By: John Hilgendorf, ABM Equipment Co. Inc.
Effective food safety programs have become vital for every food producer—not just to protect consumers, but for the sake of brands and businesses in a sue-happy society. A buyer base, especially if it involves large players like Costco or Walmart, often depends on the producer’s ability to ensure against a recall or liability claim—or at least prove due diligence in the case of one.
Foreign material is the most common type of contaminant, responsible for 34 out of 50 public contamination recalls in the latest USDA report. Though a public recall is the most damaging to a company’s reputation and bottom line, most incidents happen privately. Often contamination events are caught before products make it to shelf, and most liability claims—whether valid or not—are settled as quietly as possible.
Because contaminants can work their way into products during any stage of production, even packaging, x-ray and metal detection machines have become the most popular nondestructive inspection options. With its ability to also find non-metal contaminants such as stone, glass, bone, and plastic, x-ray has become the industry standard and a billion-dollar market within the food sector.
X-ray has been imperfect, however, with slow advancements through the decades. Though helpful functions have become available such as mass measurement, fill-level detection, and fat analysis, it has been just shy of ideal when performing its primary function. Industry-standard detection of stainless steel, for example, is down to 1.0 mm—but that can still crack a tooth. Producers have the option of pairing x-ray and metal detection to find small metals while still finding other contaminants, but x-ray has led the market simply because it has been the best technology available.
But according to ABM Equipment, a new technology has more than doubled industry capabilities. PXT, an Eagle PI product, combines improved x-ray components, namely detectors, generators, and algorithms, whose synergy improves performance. ABM is Eagle’s distributor and product-development partner, and says these changes are able to detect contaminants less than half the size previously possible.
“We’ve seen a little more than double the performance as before, with stainless steel discovery down to pieces of 0.3 mm in diameter,” said Jeff Walling, co-founder of ABM. Finding 0.3 mm stainless has been achievable before, but at the cost of finding other contaminants. Typically x-ray machines must be calibrated to the product (generally size, mass, and density) and the contaminant(s) of concern for the manufacturer. Because of this fine tuning, contaminants outside the set contaminant specifications could be missed. It’s a balance of defining the norm for a product and identifying as many contaminants as possible without causing undue rejects. The benefit of the new solution lies in its improvement across the board and its ability to detect a variety of contaminants without sacrificing performance or speed.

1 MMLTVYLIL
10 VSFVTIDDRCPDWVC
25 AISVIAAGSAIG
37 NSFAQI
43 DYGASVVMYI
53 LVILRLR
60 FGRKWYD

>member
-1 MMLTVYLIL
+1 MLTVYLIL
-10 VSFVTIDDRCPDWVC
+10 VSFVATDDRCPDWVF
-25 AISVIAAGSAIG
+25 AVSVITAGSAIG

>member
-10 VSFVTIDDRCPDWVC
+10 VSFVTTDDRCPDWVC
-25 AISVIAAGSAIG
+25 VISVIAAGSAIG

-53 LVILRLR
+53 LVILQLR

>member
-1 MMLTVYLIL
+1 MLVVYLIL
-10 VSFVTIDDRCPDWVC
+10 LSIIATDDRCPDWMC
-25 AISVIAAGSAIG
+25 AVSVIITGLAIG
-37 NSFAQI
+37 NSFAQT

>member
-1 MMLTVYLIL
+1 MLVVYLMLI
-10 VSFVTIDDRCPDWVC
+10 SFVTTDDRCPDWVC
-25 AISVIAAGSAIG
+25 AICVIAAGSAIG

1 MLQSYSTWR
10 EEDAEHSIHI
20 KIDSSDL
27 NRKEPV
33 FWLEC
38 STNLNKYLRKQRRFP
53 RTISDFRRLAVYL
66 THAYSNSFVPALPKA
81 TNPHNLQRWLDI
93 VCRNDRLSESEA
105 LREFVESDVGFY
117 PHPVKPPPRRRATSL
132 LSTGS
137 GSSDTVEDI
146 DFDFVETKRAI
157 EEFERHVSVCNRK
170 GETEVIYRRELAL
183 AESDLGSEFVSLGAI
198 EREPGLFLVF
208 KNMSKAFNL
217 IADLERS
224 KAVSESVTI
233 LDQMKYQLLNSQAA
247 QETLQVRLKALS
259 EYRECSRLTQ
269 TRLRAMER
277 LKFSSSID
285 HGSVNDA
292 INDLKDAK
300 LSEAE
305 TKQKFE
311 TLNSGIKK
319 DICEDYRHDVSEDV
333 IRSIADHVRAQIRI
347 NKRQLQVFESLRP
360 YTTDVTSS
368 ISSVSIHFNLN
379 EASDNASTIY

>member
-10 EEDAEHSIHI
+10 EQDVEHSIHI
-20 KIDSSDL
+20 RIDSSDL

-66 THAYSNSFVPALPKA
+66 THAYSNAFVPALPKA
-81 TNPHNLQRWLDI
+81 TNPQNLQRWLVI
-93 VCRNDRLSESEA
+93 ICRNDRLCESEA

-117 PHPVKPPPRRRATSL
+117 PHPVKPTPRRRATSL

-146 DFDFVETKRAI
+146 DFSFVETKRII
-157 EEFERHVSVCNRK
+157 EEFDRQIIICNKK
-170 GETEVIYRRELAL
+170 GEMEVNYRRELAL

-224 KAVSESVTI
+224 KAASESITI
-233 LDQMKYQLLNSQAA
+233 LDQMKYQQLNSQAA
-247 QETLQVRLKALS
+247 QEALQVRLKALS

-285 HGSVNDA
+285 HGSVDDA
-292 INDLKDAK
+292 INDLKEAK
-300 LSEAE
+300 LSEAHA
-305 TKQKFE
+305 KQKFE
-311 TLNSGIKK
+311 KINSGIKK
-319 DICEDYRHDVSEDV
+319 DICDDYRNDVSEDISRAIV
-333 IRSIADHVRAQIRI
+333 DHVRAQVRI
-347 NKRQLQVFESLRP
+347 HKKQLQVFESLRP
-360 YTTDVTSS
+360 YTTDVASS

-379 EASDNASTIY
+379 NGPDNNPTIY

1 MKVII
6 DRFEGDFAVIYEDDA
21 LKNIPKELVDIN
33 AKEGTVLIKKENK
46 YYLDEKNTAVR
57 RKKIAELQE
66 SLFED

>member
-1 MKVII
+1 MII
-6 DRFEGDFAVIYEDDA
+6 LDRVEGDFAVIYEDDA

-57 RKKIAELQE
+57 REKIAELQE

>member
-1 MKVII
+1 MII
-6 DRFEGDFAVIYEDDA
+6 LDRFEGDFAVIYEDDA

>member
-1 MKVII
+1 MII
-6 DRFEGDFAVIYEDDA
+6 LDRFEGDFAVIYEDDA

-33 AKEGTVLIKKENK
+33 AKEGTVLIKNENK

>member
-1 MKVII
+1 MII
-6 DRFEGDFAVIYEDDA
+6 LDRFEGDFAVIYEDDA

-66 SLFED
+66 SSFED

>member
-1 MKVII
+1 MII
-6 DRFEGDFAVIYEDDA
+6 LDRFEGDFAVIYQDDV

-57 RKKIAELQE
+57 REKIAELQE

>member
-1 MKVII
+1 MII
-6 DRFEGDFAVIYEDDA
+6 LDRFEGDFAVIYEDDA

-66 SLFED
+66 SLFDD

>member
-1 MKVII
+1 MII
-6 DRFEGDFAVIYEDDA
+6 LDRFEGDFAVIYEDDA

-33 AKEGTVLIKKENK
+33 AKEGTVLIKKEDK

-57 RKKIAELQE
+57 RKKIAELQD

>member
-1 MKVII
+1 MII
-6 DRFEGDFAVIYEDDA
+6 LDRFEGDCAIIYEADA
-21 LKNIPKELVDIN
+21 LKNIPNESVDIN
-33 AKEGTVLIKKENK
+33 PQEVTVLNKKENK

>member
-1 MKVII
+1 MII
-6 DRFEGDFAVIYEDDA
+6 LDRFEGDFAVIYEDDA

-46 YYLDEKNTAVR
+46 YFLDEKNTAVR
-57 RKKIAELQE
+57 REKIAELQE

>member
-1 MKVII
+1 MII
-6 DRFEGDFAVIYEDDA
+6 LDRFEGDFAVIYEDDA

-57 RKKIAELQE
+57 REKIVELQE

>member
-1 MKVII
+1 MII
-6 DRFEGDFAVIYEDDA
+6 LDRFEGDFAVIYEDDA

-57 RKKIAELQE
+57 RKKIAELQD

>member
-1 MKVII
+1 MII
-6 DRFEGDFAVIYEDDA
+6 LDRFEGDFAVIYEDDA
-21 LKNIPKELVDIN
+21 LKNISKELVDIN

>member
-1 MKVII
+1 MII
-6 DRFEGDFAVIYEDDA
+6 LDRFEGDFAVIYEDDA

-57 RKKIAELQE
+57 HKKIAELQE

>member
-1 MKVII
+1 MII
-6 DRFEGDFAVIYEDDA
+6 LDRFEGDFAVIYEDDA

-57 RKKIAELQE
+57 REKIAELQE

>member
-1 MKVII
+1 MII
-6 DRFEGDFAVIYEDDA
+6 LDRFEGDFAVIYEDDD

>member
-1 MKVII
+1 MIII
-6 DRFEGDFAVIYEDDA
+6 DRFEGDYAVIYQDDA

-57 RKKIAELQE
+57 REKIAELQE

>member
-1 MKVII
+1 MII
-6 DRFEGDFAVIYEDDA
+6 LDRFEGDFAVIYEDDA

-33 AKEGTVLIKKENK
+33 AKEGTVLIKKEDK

Improved all-around performance impacts another widely-encountered problem, false rejects. “False rejects come from pushing a machine further than it was meant to go,” said John Cassa, co-founder of ABM, “and many producers have been forced to sacrifice some product for performance.” A machine could be set to reject items that deviate 40 percent from the norm, for example, and this will find materials of certain sizes, densities, or absorptive properties. The operators could then tell the machine to reject items that vary by only 30 percent, catching more contaminants, but this will cause some good product to be rejected. Improved overall performance means producers can find contaminants less than half the size previously possible without making this tradeoff.
Originally developed for the poultry industry, where bones are becoming smaller and less calcified as birds are processed at younger ages, the PXT solution is not yet available in all machines. “Progress is underway,” says Cassa, “and we expect it to be available in all machines soon.”
This development has positive implications for the industry as a whole. In the same way Roger Bannister’s breaking of the 4-minute mile encouraged many others to do the same, other companies are sure to follow suit. “Many sales in the x-ray industry come down to a head-to-head in the customer’s facility,” said Cassa. “Knowing that our competitors are probably seeing the results of these tests, I can’t imagine their R&D departments aren’t in a mad dash.” In the initial head-to-heads, the smallest contaminant samples meant to make the machines fail were detected at 100 percent accuracy by the PXT.